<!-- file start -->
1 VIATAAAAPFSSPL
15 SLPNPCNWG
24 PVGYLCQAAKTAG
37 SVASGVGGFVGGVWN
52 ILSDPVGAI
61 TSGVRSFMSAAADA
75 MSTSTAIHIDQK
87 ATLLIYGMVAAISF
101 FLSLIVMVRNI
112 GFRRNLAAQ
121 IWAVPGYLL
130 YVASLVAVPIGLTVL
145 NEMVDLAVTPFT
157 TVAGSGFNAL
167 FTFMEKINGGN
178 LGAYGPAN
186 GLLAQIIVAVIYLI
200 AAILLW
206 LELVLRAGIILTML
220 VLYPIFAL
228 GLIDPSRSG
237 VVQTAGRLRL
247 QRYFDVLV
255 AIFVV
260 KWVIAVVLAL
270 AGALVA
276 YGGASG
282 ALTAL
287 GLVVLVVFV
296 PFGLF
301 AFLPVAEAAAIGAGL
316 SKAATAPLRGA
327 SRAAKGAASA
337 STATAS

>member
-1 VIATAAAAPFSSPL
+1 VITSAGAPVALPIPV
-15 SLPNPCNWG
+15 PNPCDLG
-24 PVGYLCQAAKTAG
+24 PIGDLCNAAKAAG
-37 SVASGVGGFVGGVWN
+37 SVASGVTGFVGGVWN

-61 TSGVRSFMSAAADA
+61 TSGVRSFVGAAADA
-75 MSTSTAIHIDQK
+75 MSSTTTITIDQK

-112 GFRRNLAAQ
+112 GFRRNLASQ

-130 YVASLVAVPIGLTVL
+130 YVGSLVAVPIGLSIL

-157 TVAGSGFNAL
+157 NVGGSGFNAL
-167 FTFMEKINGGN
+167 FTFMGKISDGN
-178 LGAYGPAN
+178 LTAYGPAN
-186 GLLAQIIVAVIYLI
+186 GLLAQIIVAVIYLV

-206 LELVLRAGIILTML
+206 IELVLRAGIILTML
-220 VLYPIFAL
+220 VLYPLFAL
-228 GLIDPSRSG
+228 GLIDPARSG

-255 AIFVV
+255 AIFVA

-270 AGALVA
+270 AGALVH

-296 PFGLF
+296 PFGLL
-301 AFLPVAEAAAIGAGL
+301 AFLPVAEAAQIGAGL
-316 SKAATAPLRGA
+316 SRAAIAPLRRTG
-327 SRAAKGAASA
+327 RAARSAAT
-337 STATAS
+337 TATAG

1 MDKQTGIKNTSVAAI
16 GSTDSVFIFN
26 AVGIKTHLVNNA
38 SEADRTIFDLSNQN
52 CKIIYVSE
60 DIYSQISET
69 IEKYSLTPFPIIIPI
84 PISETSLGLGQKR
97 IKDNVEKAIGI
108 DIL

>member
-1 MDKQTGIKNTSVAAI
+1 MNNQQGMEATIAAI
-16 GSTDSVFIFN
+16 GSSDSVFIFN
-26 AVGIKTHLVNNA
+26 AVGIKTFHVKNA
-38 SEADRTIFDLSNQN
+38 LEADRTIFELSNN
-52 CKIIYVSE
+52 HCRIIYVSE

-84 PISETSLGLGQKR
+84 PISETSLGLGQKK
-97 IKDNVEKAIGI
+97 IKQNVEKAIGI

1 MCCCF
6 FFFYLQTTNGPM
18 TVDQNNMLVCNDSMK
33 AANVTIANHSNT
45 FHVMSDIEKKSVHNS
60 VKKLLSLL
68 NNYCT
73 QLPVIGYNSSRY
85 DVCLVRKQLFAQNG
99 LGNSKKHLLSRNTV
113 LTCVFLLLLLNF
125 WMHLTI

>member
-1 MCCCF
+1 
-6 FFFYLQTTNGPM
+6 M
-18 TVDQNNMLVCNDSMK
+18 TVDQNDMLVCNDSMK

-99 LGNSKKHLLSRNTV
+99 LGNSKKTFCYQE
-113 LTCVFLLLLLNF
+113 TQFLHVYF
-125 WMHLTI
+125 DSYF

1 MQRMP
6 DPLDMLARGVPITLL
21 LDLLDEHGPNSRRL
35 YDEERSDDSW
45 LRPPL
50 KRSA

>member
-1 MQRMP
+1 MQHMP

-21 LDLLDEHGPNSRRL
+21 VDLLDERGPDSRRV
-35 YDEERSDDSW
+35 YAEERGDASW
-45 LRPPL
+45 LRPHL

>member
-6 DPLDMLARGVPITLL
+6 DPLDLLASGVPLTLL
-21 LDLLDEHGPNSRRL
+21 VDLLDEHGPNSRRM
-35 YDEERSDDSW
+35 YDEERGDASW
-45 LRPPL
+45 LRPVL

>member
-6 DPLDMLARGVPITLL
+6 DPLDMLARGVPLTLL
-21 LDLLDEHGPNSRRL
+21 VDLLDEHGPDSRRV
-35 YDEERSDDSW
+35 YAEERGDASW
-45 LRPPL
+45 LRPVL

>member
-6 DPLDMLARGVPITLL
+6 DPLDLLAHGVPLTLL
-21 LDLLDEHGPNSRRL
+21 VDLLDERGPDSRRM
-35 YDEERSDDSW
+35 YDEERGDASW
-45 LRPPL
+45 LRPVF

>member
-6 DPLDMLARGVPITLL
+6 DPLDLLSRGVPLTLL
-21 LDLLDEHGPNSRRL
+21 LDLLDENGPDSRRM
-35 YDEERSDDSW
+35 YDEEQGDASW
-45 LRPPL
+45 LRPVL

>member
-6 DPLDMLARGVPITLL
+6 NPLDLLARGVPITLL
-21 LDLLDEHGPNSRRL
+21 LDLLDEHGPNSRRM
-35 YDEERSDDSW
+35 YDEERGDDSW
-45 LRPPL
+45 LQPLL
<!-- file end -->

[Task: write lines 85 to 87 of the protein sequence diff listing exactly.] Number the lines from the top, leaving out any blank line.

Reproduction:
60 DIYSQISET
69 IEKYSLTPFPIIIPI
84 PISETSLGLGQKR